He said, “Though the overall aim of reducing cash transactions is good, the policy will, however, increase the cost of doing business and force organisations and individuals to start multiple deposits and withdrawals in order to beat the charges.”
The Director-General, LCCI, Mr Muda Yusuf, who obviously thinks the cashless policy is good but the implementation needs adjustment, said the notice given by the CBN was just too short and could disrupt service in the banking sector.
He said, “The latest circular by the CBN should have given a much longer notice to economic players. The notice given for the effective date is extremely short. The circular was dated 17th of September while the effective date was 18th of September.
“This is just a notice of one day. This would have short-term disruptive effects. We implore the CBN to give at least two months to allow for players in the economy to adequately prepare themselves. This is particularly so for investors who are major players in the retail segment of the economy.”
A logistics expert and the CEO of Hermonfield, Mr Tunji Olaosun, said both the CBN and FIRS directives are contradictory.
According to him, while the CBN is pushing for a cashless policy, the FIRS is telling people it will impose 5 percent VAT on all online transactions.
He said, “It appears they don’t talk to themselves because of the conflicting signals coming from them.
“From the CBN’s instruction, it shows that the CBN wants to discourage cash transactions and encourage cashless transactions. But at the same time, the FIRS is saying it will impose tax on transactions done online.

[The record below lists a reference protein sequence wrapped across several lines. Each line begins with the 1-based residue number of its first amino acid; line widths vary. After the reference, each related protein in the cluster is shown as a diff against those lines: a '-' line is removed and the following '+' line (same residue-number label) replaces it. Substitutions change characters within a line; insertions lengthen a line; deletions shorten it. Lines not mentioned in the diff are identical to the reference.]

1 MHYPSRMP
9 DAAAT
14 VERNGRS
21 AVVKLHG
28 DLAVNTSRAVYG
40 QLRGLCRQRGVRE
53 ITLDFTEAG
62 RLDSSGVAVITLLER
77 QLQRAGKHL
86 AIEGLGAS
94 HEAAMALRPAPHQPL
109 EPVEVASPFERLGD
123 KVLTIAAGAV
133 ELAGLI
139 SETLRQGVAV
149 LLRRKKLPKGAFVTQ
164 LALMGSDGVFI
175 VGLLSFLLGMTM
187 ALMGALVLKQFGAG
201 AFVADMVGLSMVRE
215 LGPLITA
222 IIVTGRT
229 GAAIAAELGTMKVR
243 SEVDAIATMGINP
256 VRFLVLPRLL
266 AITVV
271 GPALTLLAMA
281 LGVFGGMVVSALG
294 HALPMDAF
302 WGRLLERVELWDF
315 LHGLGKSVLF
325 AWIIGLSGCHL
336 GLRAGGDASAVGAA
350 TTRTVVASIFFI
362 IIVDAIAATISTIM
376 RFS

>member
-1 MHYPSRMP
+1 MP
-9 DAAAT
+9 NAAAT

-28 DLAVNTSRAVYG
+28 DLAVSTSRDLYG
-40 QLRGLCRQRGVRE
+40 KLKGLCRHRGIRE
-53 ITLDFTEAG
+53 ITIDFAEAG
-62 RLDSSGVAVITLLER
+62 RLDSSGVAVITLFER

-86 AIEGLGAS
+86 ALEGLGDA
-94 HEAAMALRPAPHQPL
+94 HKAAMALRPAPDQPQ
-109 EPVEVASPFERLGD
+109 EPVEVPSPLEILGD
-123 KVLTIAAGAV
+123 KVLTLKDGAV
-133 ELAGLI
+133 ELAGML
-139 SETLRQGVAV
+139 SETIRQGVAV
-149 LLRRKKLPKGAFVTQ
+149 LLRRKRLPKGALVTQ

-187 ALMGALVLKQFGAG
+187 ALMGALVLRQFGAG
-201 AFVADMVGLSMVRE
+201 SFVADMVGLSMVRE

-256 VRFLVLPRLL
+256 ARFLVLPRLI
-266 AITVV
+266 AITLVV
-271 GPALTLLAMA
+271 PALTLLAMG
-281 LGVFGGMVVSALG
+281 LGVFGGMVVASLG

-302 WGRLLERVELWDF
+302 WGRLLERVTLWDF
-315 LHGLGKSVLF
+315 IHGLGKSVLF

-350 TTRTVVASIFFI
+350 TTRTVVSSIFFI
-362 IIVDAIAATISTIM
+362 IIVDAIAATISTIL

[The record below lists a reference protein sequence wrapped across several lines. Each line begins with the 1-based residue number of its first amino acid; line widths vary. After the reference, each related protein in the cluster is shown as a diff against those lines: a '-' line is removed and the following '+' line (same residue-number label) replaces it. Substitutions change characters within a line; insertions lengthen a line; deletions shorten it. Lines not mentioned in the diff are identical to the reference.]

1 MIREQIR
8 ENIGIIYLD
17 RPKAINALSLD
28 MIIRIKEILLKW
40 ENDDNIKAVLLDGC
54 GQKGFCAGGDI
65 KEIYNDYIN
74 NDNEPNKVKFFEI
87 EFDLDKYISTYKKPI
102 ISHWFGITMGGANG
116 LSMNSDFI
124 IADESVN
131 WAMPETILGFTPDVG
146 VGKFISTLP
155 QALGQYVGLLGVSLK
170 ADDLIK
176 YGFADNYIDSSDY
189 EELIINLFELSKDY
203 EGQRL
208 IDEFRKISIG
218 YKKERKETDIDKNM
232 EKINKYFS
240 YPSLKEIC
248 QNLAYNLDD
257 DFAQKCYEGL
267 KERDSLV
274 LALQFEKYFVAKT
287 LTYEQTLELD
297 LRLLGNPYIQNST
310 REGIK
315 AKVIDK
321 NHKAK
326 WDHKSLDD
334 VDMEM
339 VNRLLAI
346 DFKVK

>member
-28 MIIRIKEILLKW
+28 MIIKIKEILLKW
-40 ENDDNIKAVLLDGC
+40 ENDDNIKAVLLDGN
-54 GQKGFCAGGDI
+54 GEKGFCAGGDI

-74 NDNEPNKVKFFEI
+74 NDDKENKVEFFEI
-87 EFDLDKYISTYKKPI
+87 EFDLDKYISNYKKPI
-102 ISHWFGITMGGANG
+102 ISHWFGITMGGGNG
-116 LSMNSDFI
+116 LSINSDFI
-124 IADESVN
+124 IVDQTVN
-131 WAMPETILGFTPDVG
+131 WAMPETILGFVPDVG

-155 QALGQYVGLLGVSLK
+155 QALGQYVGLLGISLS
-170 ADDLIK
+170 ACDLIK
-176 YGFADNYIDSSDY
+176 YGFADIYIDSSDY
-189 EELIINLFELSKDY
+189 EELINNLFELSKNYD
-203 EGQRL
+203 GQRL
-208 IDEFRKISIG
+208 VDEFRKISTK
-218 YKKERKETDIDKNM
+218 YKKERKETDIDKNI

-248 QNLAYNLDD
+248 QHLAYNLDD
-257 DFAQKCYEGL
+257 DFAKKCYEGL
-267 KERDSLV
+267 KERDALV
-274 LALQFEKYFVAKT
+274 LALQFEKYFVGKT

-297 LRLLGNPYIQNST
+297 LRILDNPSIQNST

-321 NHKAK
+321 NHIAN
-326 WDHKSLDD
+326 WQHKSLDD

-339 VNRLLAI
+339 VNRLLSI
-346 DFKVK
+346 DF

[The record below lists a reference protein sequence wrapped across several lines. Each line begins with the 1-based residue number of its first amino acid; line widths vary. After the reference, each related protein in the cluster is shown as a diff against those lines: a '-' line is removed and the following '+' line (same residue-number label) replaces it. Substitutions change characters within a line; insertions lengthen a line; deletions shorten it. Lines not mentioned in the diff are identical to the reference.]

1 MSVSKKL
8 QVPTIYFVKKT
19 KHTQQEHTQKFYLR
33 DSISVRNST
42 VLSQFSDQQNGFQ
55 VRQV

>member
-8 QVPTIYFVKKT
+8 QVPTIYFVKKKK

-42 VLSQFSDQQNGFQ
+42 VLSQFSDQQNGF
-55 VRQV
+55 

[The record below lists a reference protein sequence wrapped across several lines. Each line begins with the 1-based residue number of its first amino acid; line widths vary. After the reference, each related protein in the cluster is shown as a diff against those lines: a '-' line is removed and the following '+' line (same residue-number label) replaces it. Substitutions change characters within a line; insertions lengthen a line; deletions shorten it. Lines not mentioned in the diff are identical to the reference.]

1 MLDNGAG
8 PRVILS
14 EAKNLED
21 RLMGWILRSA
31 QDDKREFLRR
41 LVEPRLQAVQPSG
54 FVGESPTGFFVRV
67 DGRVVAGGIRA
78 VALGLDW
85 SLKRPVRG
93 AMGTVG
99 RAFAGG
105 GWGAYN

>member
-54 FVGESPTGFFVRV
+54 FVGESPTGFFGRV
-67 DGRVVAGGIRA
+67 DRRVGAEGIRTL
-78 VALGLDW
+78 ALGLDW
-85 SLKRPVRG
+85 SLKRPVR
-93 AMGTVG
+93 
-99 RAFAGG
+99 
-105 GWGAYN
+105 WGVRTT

“So in essence, if we carry cash, CBN penalises us; if we do cashless, FIRS taxes us. So, which one do they want us to do? Both are agencies of the Federal Government which means the ministry they are confusing Nigerians.”
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In a move to alleviate the challenges faced by taxpayers in meeting their obligations, the Federal Inland Revenue Service (FIRS) has announced a significant concession.
The Chairman, Zacch Adedeji, revealed that the agency would be granting a full waiver on penalties and interests for overdue taxes, emphasizing its commitment to supporting businesses amid economic challenges.
“In recognition of the challenges that many taxpayers have faced in settling their outstanding tax liabilities,” said Adedeji, “the Federal Inland Revenue Service has approved the following tax concessions for taxpayers with outstanding tax liabilities.”
This rare concession, in accordance with the Federal Inland Revenue Service (Establishment) Act, LFN 2004, as amended, entails a complete waiver of penalties and interests on outstanding tax liabilities.
Taxpayers are encouraged to take advantage of this opportunity, provided they fulfill the condition of settling the full outstanding principal before December 31, 2023.
Adedeji further cautioned that after the concession window closes, the full penalty and interest would be reinstated if the outstanding undisputed liability remains unpaid, reinforcing the urgency for taxpayers to act within the stipulated timeframe.